Moira Murray: Student evaluation of the use of SCs at ANU College of Law

by Paul Maharg on 16/08/2017

Moira described how the 2012 pilot project was designed in the ANU College of Law.  I trained the SCs for ANU CoL back then, the pilot was held, and there was consolidated and refresher training, too, of SCs.  Each student of 104 students in the pilot had a recorded interview with a client, and had role-play practice before encountering the SCs.  SCs gave a grade of Competent or Not Yet Competent based on the SC global criteria ratings (these are posted up on the SCI site), and gave feedback on specific assessment criteria.  All not yet competent videos were double-marked; and students could view their own recordings.

Part of the pilot was the introduction of web interviews, using skype.  Moira noted that this is happening more in legal practice.  Both students and clients found it surprisingly useful, and students could see the utility of the web interview for their future legal practice.  She noted that compared to the f2f interviews, there appeared to be fewer not yet competent interviews among students who interviewed their clients on skype.

Moira showed data from the pilot that proved how effective the standardisation process was throughout the pilot.  She assessed performance of clients on each question, too – interesting issues there.  Typical student comment –

Getting to practise on a ‘real person’ makes you feel more like you are a ‘real lawyer’ rather than just roleplaying with other students and with other people watching you.

Students took the SC interviews far more seriously than the student role-plays; and received much more useful personal feedback from SCs than from tutors or students in the prior roleplays.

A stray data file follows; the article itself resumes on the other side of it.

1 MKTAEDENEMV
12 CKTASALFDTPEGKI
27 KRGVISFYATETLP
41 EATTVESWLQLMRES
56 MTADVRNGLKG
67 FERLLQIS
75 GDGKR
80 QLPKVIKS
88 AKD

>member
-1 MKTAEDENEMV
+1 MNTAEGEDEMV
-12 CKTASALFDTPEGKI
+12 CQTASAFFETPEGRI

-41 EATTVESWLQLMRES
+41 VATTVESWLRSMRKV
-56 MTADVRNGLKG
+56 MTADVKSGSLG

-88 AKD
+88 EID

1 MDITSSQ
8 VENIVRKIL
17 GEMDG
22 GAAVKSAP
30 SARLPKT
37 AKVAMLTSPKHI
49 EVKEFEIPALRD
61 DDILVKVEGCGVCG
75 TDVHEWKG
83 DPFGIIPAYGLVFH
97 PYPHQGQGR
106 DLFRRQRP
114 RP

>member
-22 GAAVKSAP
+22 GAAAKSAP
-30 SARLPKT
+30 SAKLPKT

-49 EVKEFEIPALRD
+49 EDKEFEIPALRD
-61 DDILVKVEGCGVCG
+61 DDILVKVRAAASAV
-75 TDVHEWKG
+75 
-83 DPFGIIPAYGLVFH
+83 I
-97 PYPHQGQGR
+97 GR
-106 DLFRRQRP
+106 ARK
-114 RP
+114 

There were challenges.  There was no further use of SCs at ANU College of Law, which is an indication of how challenging the heuristic is, even after the positive pilot.  The curriculum design challenges included the necessity to standardise performance and marking; writing scenarios that work; the integration of SCs into the curriculum, and finally the roll-out of web conferencing.  Use of SCs does indeed represent a challenge for conventional curricula.  But that is part of the disruptive innovation of the heuristic: it forces change, and change for the better in the curriculum.  Another challenge (especially in 2012) was the unreliability of the internet infrastructure (though as Moira noted, that is improving, as are the apps that can be used in virtual interviewing).  Another challenge was simply that in a professional legal education course (GDLP) where there was already considerable innovation, this became lower priority than other forms of simulation and other innovations.

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